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How Do I Develop an Organizational Chart?

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  • Written By: Whitney Leigh White
  • Edited By: E. E. Hubbard
  • Last Modified Date: 21 August 2016
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    Conjecture Corporation
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An organizational chart can be created for entities other than businesses, and is many times included within handbooks, business plans, and more to provide a visualization of the chain of commands, also known as hierarchies. At one time, organizational charts were created by hand, but, as advancements in technology have taken place, it is most common for them to be made using computer programs. Since there are so many computer programs available to create these types of charts, you will discover the exact creation process differs from program to program. Even though the process differs, there are some tips that you can follow to create an effective and easy-to-understand organizational chart.

When creating an organizational chart, it helps if you think of the chart as an upside-down tree and remember to read it from top to bottom. The top part of the chart includes the highest ranking individual(s) within your entity. Below, looking like branches, are the subordinates of your entity. Each branch of the chart shows which individuals report to whom and how the individuals are connected. It depends on the exact size of your entity as to how large your chart will be.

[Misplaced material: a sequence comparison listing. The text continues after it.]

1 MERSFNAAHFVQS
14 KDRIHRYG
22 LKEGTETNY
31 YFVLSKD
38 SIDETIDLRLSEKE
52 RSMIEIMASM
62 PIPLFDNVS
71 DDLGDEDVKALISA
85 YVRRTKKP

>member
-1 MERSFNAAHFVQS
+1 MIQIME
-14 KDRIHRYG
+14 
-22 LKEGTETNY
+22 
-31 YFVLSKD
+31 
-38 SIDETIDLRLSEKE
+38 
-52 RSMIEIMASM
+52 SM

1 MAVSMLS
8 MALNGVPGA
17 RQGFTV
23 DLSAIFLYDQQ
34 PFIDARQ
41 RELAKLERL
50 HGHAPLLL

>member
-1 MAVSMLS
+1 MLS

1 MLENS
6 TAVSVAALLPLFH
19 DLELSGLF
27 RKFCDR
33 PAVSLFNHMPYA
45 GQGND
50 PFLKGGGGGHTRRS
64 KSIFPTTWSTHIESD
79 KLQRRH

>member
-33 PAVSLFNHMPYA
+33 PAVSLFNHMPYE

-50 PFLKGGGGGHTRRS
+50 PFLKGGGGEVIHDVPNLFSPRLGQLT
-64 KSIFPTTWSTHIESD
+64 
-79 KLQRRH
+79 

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If your entity has a large number of departments with a range of variations, you will find that your chart is more difficult to create. It is up to you when it comes to placing names or titles within your chart. Some people choose to include both, whereas others choose to only include title names of departments and then list the number of people in that department. If you want a chart that makes it easier to accomplish performance-based assessments on different individuals, you should include specific people’s names. Upper management usually prefers to view charts that show specific names.

Any time that you have an individual within your chart that has more than one relationship with another member, make sure that you connect the relationships with broken lines, not solid lines. If you want to add biographies to some of each of your chart members, most computer programs utilized for making organizational charts will enable you to insert a hyperlink to a chart member’s box. Persons viewing the chart on a computer with a connection to the Internet can simply click on the hyperlink and be taken to the website of the person’s bio.

Many times, you will find it useful to create an open-ended organizational chart. This type allows you to utilize it for planning purposes. If you have critical tasks to be handed out to entity members, open-ended charts make the task simpler because the tasks can be distributed to individuals based on their hierarchy ranking.

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